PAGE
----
pCloud Drive is a cross-platform personal cloud storage service that can be accessed via any Web browser on your desktop (Windows, Mac, Linux) and on your mobile device (Android, iOS). It uses the industry standard 4096-bit RSA for users’ private keys and 256-bit AES for per-file and per-folder keys; they also use TLS/SSL encryption whenever information is transferred from your device to their servers.
This is a sponsored article and was made possible by pCloud. The actual contents and opinions are the sole views of the author, who maintains editorial independence, even when a post is sponsored.
In their own words:
“With pCloud you can upload any type of files, regardless of their size, directly to your account. You can even store your HD video collections in the cloud. The file upload and download only depends on the speed, achievable by your Internet provider. The web platform and the apps do not, in any way, limit your upload or download speeds, regardless of whether you are a Free or Premium user.”
Much like other popular cloud storage services, pCloud Drive lets you send large files via a download link as well as receive files in your cloud storage space using upload links. You can also share your folders with others as needed and give various types of access permissions.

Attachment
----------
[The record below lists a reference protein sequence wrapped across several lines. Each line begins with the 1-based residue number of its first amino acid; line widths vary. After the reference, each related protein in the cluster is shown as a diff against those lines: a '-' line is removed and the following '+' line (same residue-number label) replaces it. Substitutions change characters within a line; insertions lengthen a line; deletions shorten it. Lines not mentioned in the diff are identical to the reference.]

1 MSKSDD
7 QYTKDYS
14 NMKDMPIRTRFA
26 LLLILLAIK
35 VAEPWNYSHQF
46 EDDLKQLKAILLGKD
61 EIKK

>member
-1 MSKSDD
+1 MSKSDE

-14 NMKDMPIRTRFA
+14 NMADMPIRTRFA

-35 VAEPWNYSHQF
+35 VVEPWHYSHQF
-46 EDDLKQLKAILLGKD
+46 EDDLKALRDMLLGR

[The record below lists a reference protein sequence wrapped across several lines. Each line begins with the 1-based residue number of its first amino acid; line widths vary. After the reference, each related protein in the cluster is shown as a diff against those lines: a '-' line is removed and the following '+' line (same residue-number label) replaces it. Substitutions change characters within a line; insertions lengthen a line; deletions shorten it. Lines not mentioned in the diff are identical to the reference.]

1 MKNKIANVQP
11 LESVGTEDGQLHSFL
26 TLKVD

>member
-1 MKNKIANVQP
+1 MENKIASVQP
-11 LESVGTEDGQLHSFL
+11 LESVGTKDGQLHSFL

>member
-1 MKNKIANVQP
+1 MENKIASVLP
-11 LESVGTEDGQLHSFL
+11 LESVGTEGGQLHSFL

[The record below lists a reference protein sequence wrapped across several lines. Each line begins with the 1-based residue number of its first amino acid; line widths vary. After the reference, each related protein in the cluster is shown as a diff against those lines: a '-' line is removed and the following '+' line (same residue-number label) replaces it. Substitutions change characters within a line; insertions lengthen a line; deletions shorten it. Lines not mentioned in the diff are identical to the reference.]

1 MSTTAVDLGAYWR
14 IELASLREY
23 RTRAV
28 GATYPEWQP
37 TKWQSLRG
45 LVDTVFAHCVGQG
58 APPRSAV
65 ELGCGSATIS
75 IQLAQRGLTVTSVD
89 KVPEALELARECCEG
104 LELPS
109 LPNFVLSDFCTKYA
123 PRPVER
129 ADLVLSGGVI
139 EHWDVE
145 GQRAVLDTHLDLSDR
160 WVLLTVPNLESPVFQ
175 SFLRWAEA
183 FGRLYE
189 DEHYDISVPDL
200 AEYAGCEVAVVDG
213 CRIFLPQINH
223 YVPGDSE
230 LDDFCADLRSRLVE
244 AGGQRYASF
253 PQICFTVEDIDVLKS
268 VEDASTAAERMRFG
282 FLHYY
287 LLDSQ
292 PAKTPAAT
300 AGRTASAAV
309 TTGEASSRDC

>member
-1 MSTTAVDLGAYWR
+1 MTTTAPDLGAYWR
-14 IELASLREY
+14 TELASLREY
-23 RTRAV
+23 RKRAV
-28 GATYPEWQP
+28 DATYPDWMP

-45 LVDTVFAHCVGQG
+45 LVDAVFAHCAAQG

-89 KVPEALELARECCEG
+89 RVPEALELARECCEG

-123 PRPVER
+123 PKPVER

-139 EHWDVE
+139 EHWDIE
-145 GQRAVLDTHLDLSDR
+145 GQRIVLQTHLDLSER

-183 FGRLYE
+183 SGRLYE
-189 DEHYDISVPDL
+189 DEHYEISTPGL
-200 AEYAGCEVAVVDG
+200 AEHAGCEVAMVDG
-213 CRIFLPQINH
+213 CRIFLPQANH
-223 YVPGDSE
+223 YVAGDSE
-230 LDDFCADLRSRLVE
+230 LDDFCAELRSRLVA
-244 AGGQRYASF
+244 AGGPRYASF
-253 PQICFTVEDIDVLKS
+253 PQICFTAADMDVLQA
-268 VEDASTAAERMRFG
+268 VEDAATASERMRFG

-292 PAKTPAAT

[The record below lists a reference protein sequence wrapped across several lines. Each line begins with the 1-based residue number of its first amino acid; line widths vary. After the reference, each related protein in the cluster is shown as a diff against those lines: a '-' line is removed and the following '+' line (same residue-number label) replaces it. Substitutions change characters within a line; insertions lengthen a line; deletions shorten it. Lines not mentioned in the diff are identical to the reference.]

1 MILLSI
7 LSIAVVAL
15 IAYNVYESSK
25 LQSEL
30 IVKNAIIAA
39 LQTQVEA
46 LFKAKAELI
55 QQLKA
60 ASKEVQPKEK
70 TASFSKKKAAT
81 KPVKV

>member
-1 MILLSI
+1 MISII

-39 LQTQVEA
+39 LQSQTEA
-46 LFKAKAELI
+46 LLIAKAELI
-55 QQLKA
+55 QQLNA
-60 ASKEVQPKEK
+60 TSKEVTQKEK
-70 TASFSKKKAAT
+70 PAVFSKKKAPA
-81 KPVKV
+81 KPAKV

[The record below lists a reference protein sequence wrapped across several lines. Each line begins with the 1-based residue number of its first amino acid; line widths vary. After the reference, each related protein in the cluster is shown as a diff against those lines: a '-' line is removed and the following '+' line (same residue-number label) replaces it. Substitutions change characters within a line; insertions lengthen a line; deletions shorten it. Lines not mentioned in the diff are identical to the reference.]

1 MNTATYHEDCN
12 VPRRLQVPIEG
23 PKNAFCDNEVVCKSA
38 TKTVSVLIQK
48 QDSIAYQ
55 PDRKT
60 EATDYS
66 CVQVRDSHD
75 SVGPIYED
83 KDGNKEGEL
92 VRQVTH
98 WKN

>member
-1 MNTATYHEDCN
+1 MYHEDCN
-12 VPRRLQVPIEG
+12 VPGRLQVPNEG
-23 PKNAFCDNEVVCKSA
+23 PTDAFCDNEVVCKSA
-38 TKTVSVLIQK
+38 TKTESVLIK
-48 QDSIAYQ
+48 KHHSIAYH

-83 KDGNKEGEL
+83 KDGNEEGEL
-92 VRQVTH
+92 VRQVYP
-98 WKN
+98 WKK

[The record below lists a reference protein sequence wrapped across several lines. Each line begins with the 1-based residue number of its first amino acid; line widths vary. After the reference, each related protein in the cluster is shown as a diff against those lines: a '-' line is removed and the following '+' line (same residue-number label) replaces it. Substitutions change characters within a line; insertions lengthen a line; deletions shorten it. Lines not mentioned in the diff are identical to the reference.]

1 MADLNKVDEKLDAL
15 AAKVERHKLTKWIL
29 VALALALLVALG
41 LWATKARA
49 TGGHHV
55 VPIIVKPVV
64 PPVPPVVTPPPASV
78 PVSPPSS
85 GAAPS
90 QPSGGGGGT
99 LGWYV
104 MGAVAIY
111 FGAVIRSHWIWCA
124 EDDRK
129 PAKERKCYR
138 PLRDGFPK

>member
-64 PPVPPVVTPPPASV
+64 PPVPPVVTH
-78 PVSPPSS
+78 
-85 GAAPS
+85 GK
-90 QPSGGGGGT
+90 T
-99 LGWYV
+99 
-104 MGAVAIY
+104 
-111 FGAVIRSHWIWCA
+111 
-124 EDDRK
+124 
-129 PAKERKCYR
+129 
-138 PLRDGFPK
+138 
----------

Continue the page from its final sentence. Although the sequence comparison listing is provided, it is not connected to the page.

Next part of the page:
At any time you can see who you’re sharing with and who’s sharing with you via the “Shares” tab on the desktop client or via “Shared Folders” on the mobile app.
Here’s a closer look at pCloud Drive and how it works on the desktop and on mobile devices.
For this review, I’m using the Linux desktop client.
pCloud Drive on Desktop – Installation and Setup
Installing pCloud Drive on my Xubuntu install was very easy. I downloaded the .deb package and installed via GDebi. The process is as simple as 1-2-3; there’s even a guide for each OS on their website to help you out (not that it’s really needed).
If you have already created an account via the website, you can simply sign in on the desktop client. You’ll then go through a short introduction and finally be able to access your drive. You should see the icon on the panel (taskbar on Windows or menubar on Mac). Right-clicking on the icon will bring up the pCloud Drive menu; you can also open your drive by left-clicking on the icon.
In Settings you can customize the upload speed limit, download speed limit, disk usage, and enable or disable LAN sync. pCloud Drive can use p2p (peer to peer) to speed up synchronization, but you can disable this if you’d like.